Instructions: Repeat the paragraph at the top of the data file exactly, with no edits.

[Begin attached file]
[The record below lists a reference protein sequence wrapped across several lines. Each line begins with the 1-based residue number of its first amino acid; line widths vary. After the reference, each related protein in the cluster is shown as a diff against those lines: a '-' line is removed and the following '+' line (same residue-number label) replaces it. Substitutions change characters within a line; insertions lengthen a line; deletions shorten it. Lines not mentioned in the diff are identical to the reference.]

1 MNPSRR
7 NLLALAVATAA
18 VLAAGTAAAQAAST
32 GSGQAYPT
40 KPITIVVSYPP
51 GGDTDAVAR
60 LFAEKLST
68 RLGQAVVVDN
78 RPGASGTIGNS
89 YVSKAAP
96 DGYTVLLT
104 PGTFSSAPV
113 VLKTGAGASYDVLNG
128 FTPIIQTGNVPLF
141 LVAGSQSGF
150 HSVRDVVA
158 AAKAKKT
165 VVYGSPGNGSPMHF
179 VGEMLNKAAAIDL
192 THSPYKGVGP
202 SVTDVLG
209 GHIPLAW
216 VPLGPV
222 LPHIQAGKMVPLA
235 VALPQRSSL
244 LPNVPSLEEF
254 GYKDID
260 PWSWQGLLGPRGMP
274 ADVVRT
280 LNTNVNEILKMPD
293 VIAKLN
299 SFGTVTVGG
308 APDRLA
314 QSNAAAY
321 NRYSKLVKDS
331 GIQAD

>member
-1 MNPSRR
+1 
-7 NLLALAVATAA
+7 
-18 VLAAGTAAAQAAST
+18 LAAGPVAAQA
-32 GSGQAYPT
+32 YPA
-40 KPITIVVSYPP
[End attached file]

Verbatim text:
[The record below lists a reference protein sequence wrapped across several lines. Each line begins with the 1-based residue number of its first amino acid; line widths vary. After the reference, each related protein in the cluster is shown as a diff against those lines: a '-' line is removed and the following '+' line (same residue-number label) replaces it. Substitutions change characters within a line; insertions lengthen a line; deletions shorten it. Lines not mentioned in the diff are identical to the reference.]